Development of a Novel Electrically Conductive Flame Retardant Bio-based Thermoplastic Polyurethane

Dos Santos Barrettino, Rosane Moura (2015) Development of a Novel Electrically Conductive Flame Retardant Bio-based Thermoplastic Polyurethane. PhD thesis, Politecno Di Torino, Italy.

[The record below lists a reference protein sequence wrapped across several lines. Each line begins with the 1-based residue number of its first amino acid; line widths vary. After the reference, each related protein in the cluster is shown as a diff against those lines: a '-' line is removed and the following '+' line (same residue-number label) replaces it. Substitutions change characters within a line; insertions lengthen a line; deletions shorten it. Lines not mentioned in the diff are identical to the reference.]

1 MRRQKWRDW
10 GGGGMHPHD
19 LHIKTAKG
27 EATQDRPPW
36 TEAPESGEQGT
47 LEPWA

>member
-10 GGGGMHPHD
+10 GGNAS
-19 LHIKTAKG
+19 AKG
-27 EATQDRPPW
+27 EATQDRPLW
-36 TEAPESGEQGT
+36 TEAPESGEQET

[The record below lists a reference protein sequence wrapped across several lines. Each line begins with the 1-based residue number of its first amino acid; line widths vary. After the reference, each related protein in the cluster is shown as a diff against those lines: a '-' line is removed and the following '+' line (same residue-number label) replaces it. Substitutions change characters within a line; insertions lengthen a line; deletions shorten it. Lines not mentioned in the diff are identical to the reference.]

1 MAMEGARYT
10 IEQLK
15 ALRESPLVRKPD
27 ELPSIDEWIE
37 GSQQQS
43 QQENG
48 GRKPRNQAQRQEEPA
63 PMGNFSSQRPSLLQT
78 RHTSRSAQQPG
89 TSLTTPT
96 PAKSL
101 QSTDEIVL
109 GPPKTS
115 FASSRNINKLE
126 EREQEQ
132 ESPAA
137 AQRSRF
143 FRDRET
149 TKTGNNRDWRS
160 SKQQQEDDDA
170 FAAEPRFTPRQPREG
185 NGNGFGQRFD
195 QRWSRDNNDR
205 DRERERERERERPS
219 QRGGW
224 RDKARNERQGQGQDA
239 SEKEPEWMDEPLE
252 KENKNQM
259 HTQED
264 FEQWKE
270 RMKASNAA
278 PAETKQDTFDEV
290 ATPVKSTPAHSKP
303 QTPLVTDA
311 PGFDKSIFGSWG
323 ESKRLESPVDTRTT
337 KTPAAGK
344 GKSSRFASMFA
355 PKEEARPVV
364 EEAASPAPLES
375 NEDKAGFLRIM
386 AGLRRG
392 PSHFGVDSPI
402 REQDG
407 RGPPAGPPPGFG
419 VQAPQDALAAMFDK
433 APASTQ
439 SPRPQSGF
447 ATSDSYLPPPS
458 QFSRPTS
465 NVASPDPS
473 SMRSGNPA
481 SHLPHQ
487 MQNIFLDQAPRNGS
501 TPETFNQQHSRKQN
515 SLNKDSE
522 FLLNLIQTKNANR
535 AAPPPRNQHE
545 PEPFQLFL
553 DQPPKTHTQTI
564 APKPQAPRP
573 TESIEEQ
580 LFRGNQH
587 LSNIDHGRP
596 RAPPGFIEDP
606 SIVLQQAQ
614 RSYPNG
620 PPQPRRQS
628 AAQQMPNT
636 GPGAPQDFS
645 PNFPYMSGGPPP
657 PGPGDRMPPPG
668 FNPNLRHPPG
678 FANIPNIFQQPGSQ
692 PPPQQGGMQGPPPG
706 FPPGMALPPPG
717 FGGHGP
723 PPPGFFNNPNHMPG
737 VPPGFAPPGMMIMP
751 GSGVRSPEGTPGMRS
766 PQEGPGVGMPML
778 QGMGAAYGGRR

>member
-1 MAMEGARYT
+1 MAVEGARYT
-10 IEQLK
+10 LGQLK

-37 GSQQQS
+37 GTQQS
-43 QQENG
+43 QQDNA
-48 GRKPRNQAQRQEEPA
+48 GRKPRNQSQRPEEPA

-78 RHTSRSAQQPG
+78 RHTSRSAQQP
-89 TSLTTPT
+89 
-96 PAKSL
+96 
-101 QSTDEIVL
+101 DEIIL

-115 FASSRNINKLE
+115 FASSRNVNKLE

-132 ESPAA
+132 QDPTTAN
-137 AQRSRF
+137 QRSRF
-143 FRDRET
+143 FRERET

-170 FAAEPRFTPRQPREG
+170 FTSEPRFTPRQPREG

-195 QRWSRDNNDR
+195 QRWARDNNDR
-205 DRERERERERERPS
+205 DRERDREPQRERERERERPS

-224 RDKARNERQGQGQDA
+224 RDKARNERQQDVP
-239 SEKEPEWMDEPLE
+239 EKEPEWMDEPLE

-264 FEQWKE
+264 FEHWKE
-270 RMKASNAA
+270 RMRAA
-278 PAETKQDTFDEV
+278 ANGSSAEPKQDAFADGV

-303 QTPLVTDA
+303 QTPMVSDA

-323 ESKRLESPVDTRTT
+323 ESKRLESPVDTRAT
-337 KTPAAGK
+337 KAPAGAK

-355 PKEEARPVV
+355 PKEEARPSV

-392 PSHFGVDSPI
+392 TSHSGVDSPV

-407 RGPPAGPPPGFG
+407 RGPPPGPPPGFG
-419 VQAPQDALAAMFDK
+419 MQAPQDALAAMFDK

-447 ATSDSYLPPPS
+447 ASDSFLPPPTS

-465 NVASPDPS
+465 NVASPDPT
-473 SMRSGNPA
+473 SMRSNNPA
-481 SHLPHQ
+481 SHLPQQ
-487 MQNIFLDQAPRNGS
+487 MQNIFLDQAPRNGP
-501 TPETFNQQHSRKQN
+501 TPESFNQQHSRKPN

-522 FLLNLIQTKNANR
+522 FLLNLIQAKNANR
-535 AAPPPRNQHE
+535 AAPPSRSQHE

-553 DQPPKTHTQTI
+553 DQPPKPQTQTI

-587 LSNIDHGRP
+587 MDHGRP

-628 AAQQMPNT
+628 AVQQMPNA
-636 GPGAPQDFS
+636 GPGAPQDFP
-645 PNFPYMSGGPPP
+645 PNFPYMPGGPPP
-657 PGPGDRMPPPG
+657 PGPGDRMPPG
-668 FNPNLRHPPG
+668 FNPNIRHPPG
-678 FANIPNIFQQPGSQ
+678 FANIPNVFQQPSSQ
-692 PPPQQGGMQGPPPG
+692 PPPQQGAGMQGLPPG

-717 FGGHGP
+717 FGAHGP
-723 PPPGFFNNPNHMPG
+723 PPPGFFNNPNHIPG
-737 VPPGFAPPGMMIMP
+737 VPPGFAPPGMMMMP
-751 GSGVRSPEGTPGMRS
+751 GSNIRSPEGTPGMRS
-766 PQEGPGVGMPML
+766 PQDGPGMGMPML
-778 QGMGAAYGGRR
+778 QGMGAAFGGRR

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The central topic of this thesis was the design and development of a bi-functional thermoplastic polyurethane (TPU) composite, which is halogen-free bio-based flame retardant (UL94-V0) with an electrical resistivity ≤ 1000 Ω.cm and a filler load that does not exceed 25 wt.%. In order to reach this goal, the experimental activities were divided into the following tasks: (a) materials pre-selection, (b) design of experiment (DOE), (c) materials compounding, (d) specimens preparation (injection moulding), and (e) materials characterization (electrical resistivity tests, flammability tests, and microstructure analysis). In other words, the main tasks were identifying the ingredients (in a first stage) and defining the optimal proportions of additives (in a second stage) capable of simultaneously conferring to the polymer of interest the most desirable values of flame retardancy (as high as possible) and electrical resistivity (as low as possible); followed by the material preparation (third stage) and the material characterization (forth stage). The materials (flame retardants and electrically conductive additives) used in the development of this novel formulation were pre-selected mainly based on bibliographical studies. Then, the experimental activities and the analysis of the test results allowed to identify positive and negative effects among the components of the formulation such as synergistic effects among flame retardants on the improvement of the fire resistant performance. The obtained final formulation accomplished the desired target values of flame retardancy (V0 compliant) and electrical resistivity (≤1000 Ω.cm). It was compared to commercial products from the companies RTP, BASF and LUBRIZOL, which are used in the same field of application. The material developed during this work showed a lower electrical resistivity than these commercially available products while being bio-based and V0 (UL-94 test) at the same time. In addition, an innovative online acquisition apparatus for monitoring the surface growth of flame retardant protective layers was designed and developed during this thesis, which provided a deep insight of the dynamic behaviour of a phosphorous-based flame retarded material. The measurement of the surface protective layer growth rate provided a better understanding of the behaviour of the flame retardant systems, correlating the speed of the chemical reaction with the performances of the material.

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